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DiceBots Megafun (Boardgame)
Bryony Stibbons
Author: Bryony Stibbons

A life-long board game addict, but anime newbie, Bryony is gradually getting hooked!

DiceBots Megafun (Boardgame)


Players: 2-4

Game Length: 20-45 mins depending on number of players.

Theme

For the purpose of this game, you take a trip to the future, where robots have been designed to battle for out entertainment – imagine Robot Wars but with the Pacific Rim characters! Your job is to build the best possible robots in order to defeat the opposing players.

Set Up

This is a very simple game to set up:

  • Push out the Victory Tokens.
  • Give each player a robot sheet, energy token and six ‘parts dice’.
  • Shuffle the weapons cards, deal six to each player and leave the rest to one side for future rounds.

Game Play

There are two phases to each round of the game:

Phase 1 – Scavenge Phase:

  • Each person looks at their cards and when ready pick up their ‘parts dice’.
  • Once all players are ready, all of them role their dice into the centre.
  • Players must now scramble to select, pick up and place onto their robot sheet the dice that they want (they can pick from all, not just those they rolled). You are aiming to get the dice that match the parts needed to play the cards in your hand (each card has a parts symbol at the top). However, you are only able pick up and place one dice at a time and so the chances of you getting all the ones you want without them being nabbed by an opponent first (if indeed what you want has been rolled in the first place) is unlikely, so you will end up with some un-wanted parts.
  • Your dice must be placed on the five body spaces on your robot and then your sixth dice on the head space. This is because the head-space die has an additional effect that is detailed at the bottom of your robot sheet.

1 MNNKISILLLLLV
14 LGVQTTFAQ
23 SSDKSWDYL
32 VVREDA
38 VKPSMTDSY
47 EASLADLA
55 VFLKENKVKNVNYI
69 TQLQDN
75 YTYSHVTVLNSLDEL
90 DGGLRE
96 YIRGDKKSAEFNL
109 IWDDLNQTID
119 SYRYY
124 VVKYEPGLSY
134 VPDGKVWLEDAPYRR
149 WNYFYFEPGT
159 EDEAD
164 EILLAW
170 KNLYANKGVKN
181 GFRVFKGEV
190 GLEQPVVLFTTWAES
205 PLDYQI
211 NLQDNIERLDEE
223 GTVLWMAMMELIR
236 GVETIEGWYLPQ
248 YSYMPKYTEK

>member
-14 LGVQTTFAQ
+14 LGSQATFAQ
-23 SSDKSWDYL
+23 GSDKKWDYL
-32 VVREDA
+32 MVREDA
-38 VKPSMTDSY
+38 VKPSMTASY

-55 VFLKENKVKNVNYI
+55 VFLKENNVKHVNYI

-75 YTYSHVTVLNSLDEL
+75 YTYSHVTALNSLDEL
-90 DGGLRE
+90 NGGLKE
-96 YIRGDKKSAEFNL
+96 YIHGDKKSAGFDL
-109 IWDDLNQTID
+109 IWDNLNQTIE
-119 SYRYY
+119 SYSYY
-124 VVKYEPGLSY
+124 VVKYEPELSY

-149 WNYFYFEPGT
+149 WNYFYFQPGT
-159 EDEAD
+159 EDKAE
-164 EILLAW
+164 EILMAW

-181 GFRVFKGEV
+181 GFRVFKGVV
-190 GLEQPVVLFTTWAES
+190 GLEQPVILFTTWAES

Phase 2 – Combat Phase:

It is now time to do battle with your opponents!

  • Start the round with your energy token on the number six.
  • Then all players select one weapon card to play and all are revealed together.
  • Each person must then pay the required cost, in die from their robot sheet, to power their weapon. If the cost can’t be paid, the weapon is set aside.
  • Remaining weapons cards are then checked to see whether they have been successful, which of its opponents it hits and how much damage they do. This is determined by the information on the cards – Speed value (the highest speed value weapon is the one that succeeds and does damage), Target Image (which shows whether you hit all opponents, the one of your choice or the player to your left or right) and Damage Value (which determines how many energy points are lost from any player hit by the weapon).
  • Some weapon cards also contain an effect at the bottom that can be used to gain an advantage if the card is activated.
  • Throughout the combat phase player can choose at any time to use the special ability relating to their dice in the head position to try and gain an advantage.

Combat rounds continue until either players runs out of cards or their energy level reaches zero and they are knocked out of the round. If only one robot survives the round, that player is awarded a victory token. If more than one player are left in, then these remaining players go through the scavenge and combat phases again until one is victorious.

All playerds are then back in the game for the next round and play continues until one player has gained three Victory Points and is declared the winner.

The Verdict

My first thoughts on this game were formed before I even opened the box due to it’s title – adding the word ‘MegaFun’ into the title is surely a desperate attempt to promote it and gives it a lot to live up to – I think DiceBots Battle would have served it better!

Although the game is made for two to four players, I found the three and four player game much better. The two player game is over a lot more quickly and has less variation because your attacks are always centred on the other person.

The pieces are good quality and the instructions well laid out and easy to follow. The instructions contain an additional set of rules to advance the game, which can be added in once you have the hang of the battle. This makes for a slightly more complex and interesting game.

Overall I was not hugely impressed with this game. I found it a bit too simple and luck dependent to hold my interest and draw me back in for more games. However I mainly put my dislike down to the fact that this isn’t a game made for 35-year-old women! The game box says that it’s for age 14years+ but before I noticed that, I was thinking how much my 10-year-old nephew would absolutely love it. He can play much more complicated games so I would say this game is perfect for 10years+, with a little support from an adult learning the rules. I can’t recommend this for adults, but would definitly recommend it for kids!

5
This would be a hit with the kids!
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